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Youth organizations strengthen engagement in developing the post-2015 agenda


arton4329More than 45 representatives of approximately fifteen youth organizations worldwide and of UN agencies held the second [1] Multi-Stakeholder Meeting on Incremental Steps in Youth Engagement in Developing the Post-2015 Agenda, in New York on 21 June. The group strategized on a wide range of issues regarding youth, including empowerment, particularly among children with disabilities, gender equality, and partnership.

The event was organized by the Major Group for Children and Youth, United Nations Millennium Campaign (as a member of the UN Inter-Agency Network for Youth Development), and Beyond2015, with the UN Non-Governmental Liaison Service, the Permanent Mission of Sri Lanka to the UN, GCAP and CIVICUS. Co-moderators included Lloyd Russell-Moyle from European Youth Forum, the Major Group for Children and Youth, and Beyond 2015; Victoria Forsgate from Restless Development; and Ravi Karkara, Focal Point on Post-2015 of the UN-Inter-Agency Network on Youth Development.

During the introductory session, Amina J. Mohammed, Special Adviser of the Secretary-General on Post-2015, highlighted the importance of outreach in intergovernmental processes. Usman Mushtaq of the International Federation of Medical Student Associations (IFMSA) and Youth Delegate of Norway noted that young people have the platforms for strengthened advocacy, and need to make sure their use is maximized. Ahmad Alhindawi, the Secretary-General’s Envoy on Youth, urged the group to depart from a consultation phase and move towards building consensus. In this respect, Mr. Karkara asked the group, “Who are we building consensus with?” and emphasized inclusivity in youth coordination and advocacy processes. Corinne Woods, director of the UN Millennium Campaign, recommended that youth organizations identify their allies among Member States as they continue to advocate their positions for the post-2015 agenda.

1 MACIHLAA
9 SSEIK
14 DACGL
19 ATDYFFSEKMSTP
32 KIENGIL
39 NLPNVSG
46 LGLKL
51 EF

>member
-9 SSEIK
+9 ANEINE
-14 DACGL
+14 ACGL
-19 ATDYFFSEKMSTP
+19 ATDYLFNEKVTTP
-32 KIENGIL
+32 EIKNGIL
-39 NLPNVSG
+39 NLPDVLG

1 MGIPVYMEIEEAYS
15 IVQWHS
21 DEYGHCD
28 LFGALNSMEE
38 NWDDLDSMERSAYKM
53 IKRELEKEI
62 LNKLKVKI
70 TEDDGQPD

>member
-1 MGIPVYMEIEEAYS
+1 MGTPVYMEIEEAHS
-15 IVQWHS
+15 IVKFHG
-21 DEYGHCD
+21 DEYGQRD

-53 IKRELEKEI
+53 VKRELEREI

Lysa John, Head of Outreach for the Secretary-General’s High-level Panel on Post-2015, pointed out the need to engage first-timers in the development dialogue and referred to the “moral imperative” decision-makers feel when addressed by youth constituencies. Now that the Panel’s report has been published, now is a key moment for much broader social mobilization around post-2015, Ms. John emphasized. Additionally, Katherine Ellis, Head of Youth Affairs at the Commonwealth Secretariat, provided an overview of youth empowerment activities promoted by this intergovernmental organization, particularly its Youth Development Index. Ms. Ellis suggested that youth-related indicators be affixed to each post-2015 goal and recommended the formulation of a global framework for youth policy. Lloyd Russell Moyle emphasized the need to keep the momentum for post-2015 through mobilization, advocacy, and participation in ongoing political processes including the Open Working Group on Sustainable Development Goals.